Like many, I applied for the Chase Sapphire Reserve. Like many, I was denied. Like many, I’m a “tad” over 5/24. It’s hard to fault Chase for the denial. Despite my healthy income, high credit score, impeccable credit history, and nearly zero utilization rate I’m probably not who they are looking for. I am not going to be profitable for them. They are giving away over $2000 for each sign up so I can’t blame them for trying to weed us out. But I will not be deterred.
I’ve made it my mission to get pre-approved. In my hunt for pre-approval I’ve learned a few things I thought I would share.
Long story short I talked to a guy at a bank who told me that pre-approvals in branch have nothing to do with the pre-qualified offers found on this link. For pre-approved offers in the branch he gave me some insight into how these work. Before I list it all out, let me preface this by saying that this was a quick and casual conversation. I was not taking notes and did not ask him to clarify things. I was trying to be nonchalant.
Mr. Banker told me that Chase does a soft pull on all their customers every six months to determine creditworthiness. By all customers he very well may have meant ALL customers but that seems like a lot of credit pulls. So I am assuming he meant those with non credit card accounts with Chase. I would be curious to know if folks with only a credit card relationship have received a pre-approval from Chase. The other factors are:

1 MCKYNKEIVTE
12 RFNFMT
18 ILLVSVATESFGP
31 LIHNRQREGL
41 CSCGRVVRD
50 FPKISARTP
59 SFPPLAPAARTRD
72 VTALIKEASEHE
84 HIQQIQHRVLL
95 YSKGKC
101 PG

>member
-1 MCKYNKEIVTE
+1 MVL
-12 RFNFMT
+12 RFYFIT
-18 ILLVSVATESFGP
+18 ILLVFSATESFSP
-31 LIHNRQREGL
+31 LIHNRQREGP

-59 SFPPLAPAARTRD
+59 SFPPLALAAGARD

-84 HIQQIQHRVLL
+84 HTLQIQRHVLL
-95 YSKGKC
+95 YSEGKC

- Credit worthiness
- Chase relationship
- Cash flow*
- Debt to income ratio**
* I believe what the banker meant by cash flow was how much money you have coming in and out of your Chase account.
** This last factor was a little interesting. It sounded like during our conversation that the banker meant not just the traditional meaning of debt to income ratio but also the ratio of available lines of credit to income. Specifically he used as an example “if Chase sees a line of credit for 75k that means you could run up 75k in debt.” The banker also mentioned that they look for this to be under 50%.
If he was talking about both the available lines of credit and debt to income being under 50% that makes sense to me. It is commonly believed that 50% of income is the max credit line Chase will extend to you. Seems logical if they see you over 50% they are unlikely to pre-approve you.
Who knows, this could all be bullshit from a banker trying to sound like a know it all, but I thought what he said was interesting and had some merit. Enough merit worth sharing.
My next step for Chase’n pre-approval is to see if I can improve upon these factors and see if it makes a difference. First, does anyone want to give me 100k to pay off a student loan?